There had been a scandal at the Gymkhana – a corruption scandal involving invoices, false purchases and such. In their youthful righteousness, the Editors decided to report these, naming names. This resulted in the editors of Technik having a libel case (fortunately a non-cognizable crime) slapped on them. The case went nowhere but neither did the issue and by the time any resolution happened, the editors had passed out and had gone on to other things.
But one memory of that era’s Technik is very poignant. One of the editors I had the privilege of working with on Technik, Rajive Chandra, passed away recently due to complications from COVID – putting a close to a special chapter.
Technik was an attempt by the students of IIT Bombay to engage with issues that directly affected our lives as well as more philosophical ones. It was, in a sense, one of our first steps to reasoned adult arguments rather than long-winded discussions – a consequence of having to put thoughts down in writing, a discipline that has probably helped everyone who ever had anything to do with Technik.
At the opposite end of discipline, clear thinking and polite disagreement was the sheer unbridled exuberance of Daily Noise. Knowing that it was strictly temporary, this cheaply cyclostyled newsletter had a life span measured in hours – if that.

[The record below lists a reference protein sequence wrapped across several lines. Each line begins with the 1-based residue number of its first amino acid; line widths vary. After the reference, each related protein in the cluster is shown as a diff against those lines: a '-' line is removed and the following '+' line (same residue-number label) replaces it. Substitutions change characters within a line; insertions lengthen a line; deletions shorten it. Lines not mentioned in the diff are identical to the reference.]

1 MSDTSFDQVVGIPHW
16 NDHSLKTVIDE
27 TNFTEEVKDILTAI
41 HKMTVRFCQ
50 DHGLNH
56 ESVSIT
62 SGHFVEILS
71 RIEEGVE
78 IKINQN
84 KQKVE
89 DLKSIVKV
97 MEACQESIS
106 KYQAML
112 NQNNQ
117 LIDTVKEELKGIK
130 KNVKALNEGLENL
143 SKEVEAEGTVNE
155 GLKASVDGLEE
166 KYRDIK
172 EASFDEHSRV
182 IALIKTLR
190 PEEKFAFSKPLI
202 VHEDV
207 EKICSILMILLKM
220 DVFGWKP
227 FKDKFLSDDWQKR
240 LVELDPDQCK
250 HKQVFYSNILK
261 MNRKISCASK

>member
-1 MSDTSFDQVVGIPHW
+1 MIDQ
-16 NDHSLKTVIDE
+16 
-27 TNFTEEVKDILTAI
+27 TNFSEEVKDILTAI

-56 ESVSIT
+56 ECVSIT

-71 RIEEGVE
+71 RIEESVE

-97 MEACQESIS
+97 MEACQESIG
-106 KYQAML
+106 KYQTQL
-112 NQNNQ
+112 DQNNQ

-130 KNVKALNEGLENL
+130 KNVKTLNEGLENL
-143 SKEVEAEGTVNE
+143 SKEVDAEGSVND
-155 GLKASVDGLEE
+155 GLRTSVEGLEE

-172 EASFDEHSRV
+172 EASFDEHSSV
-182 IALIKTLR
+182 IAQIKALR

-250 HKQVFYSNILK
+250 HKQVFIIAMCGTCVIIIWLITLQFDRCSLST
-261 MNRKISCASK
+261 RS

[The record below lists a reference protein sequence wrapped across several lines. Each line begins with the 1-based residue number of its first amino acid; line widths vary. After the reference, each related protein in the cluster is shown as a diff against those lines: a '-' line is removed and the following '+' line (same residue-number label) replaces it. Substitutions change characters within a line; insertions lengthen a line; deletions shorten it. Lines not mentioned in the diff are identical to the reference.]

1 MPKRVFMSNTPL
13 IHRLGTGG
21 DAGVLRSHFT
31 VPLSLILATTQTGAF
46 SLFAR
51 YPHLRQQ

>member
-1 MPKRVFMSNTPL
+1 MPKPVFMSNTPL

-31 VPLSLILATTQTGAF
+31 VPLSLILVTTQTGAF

But that seems to have freed the writers and editors from having to make sense – instead it helped them pass through nonsense to some of the best writing that any IIT student ever did. Driven by the urge to make an impression, it was wild, unfettered and full of inside jokes that many visiting students didn’t get.
At its best, Daily Noise expressed the anarchy and irreverence that lay under the surface of 2000 young people who had chosen to put themselves in constraints, following a path that led inexorably to conformity (not that every IIT student ended up conforming to expectations, but that was the truth of the overwhelming majority of students).
Did any of the passion, effort and craft put into these magazines actually make a difference to the students and all the others on the campus and without? The answer must be a qualified no.
Were they fun and did they entertain the audience they were created for?
The answer is an unqualified yes!